What is a coil or inductor?

It is a passive element, of energy storage in the form of a magnetic field. The simplest form of inductor is a coil of wire that has a tendency to maintain its magnetic field once established. The characteristics of the inductor are a direct result of Faraday’s law of induction. Which establishes:

dλ / dt

Where lambda (λ) is the total magnetic flux through the windings of the coil due to the current. The magnetic flux is measured in webers (Wb). The figure shows the magnetic field lines surrounding an inductor. The south direction to the north of the magnetic field lines, shown with arrowheads in the figure, using the right hand rule for a coil. The rule states that, if the fingers of the right hand are recorded in the direction of current flow through the coil, the thumb will point in the magnetic north direction.


For an ideal coil, the flow is proportional to the current:

λ= LI

Where L is the inductance of the coil, which is assumed to be constant. The unit of inductance measurement is the henry (H=Wb/A). By using the above two equations, the voltage-current relationship of an inductor can be expressed as:

V(t)= L
dI / dt

The inductor being formed of cable turns, the magnetic field circulates through the center of the inductor and closes its path on the outside. An interesting feature of the inductors is that they oppose sudden changes in the current flowing through them. This means that, when modifying the current flowing through them (example: being connected and disconnected to a DC power source) it will try to maintain its previous condition.

Typical inductor components vary in value from 1 µH to 100 mH. Inductance is important to consider in motors, relays, solenoids, some power sources and high frequency circuits. Although some manufacturers they have coding systems for the inductors, there is no standard method. Often, the value is printed directly on the device, usually in µH or mH.


The Air core symbol


The symbol for the iron core


The symbol for ferrite core


The symbol for variable core



  • According to the core or support:
  1. Air core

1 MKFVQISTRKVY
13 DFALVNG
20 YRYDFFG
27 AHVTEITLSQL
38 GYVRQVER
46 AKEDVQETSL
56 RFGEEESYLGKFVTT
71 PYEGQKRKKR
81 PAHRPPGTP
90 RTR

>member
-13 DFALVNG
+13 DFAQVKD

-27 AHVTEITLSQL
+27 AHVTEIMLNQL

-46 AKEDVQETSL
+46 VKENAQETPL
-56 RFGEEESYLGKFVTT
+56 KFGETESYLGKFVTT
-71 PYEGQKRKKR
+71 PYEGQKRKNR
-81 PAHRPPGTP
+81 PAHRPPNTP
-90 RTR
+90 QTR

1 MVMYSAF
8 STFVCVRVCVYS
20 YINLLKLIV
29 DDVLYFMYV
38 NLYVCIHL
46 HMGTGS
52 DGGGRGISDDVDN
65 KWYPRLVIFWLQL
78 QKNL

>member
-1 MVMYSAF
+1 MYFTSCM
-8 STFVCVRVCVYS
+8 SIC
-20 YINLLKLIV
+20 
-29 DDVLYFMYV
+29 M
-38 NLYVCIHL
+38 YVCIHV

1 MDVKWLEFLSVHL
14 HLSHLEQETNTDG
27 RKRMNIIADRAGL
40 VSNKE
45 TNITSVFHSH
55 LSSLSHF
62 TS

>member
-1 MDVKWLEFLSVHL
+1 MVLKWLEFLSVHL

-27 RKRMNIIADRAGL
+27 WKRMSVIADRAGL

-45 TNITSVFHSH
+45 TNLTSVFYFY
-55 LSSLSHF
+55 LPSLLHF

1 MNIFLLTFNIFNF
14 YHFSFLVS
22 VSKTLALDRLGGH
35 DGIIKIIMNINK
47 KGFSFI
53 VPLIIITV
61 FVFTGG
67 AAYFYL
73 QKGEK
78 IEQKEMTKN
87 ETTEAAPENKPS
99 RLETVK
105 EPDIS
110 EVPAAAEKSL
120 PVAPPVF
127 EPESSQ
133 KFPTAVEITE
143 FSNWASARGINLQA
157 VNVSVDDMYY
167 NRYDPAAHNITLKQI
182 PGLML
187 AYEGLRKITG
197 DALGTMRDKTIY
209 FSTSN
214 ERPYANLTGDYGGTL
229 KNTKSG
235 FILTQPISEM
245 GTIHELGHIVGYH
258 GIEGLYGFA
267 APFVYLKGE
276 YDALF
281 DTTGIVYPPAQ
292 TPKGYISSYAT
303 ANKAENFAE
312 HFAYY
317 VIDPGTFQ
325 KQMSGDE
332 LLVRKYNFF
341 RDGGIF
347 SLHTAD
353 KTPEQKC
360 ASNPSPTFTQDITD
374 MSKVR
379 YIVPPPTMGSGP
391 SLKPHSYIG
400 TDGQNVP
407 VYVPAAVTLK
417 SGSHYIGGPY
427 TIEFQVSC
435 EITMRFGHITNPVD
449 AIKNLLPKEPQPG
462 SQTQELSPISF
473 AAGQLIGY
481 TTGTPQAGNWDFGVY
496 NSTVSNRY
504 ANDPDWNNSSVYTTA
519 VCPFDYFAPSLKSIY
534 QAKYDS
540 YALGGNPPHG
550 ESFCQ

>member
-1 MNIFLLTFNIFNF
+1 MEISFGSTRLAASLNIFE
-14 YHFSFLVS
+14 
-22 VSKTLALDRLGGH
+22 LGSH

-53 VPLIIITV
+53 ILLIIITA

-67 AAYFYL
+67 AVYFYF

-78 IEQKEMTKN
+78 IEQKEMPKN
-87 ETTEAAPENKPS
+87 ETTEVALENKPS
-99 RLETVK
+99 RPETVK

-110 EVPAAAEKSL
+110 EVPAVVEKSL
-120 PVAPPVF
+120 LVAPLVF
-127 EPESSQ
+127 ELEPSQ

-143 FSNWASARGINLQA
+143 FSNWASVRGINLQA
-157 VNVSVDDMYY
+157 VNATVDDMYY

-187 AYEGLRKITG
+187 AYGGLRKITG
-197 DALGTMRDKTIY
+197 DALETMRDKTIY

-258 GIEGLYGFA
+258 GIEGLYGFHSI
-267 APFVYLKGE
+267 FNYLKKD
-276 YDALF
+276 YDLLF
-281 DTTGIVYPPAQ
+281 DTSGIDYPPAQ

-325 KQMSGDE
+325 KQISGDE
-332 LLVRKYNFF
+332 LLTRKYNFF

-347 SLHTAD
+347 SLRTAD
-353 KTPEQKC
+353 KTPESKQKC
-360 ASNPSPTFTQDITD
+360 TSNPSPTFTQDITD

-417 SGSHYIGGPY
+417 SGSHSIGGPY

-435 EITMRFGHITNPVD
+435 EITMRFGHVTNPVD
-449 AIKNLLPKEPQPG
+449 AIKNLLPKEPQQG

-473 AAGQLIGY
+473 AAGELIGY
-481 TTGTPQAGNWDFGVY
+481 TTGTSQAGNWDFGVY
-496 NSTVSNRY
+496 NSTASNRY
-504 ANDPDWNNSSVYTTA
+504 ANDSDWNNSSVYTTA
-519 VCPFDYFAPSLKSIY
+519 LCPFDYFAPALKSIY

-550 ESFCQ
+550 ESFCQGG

2. Iron core
  3. Ferrite core
  • According to the frequency of the applied current:
  1. High frequency
  2. Low frequency
  • According to the coating:
  1. Plastic
  2. Resin
  3. Metal
  • According to the characteristic of its value
  1. Fixed
  2. Adjustable
  • Depending on the type of assembly:
  1. Insertion
  2. SMD


The important values that we must know are the electric inductance and tolerance. These values are indicated in the package depending on the type of package.

The first step to reading an inductor is the understanding of what each band means:

  1. The first band that corresponds to the left end is the one that represents the most significant digit of the inductor.
  2. The second band represents the second most significant digit.
  3. The third band represents the third most significant digit of the inductor.
  4. The fourth band represents the power of 10 raised to the corresponding color and multiplied by the first, second and third bands.
  5. The fifth band represents the tolerance of the inductor.
In a 4-band inductor, the first point or first band must be eliminated and continue from point 2 or second band to point 5


1.       Magnetic permeability (m):

  • It is a characteristic that has great influence on the core of the coils with respect to the value of the inductance of the coils. Ferromagnetic materials are very sensitive to magnetic fields and produce high inductance values, however other materials have less sensitivity to magnetic fields.
  • The factor that determines the greater or lesser sensitivity to these magnetic fields is called magnetic permeability.
  • When this factor is large, the value of the inductance is also large.

2.       Quality factor (Q):

  • It relates the inductance to the ohmic value of the coil material. The coil will be good if the inductance is greater than the ohmic value due to the material of the same.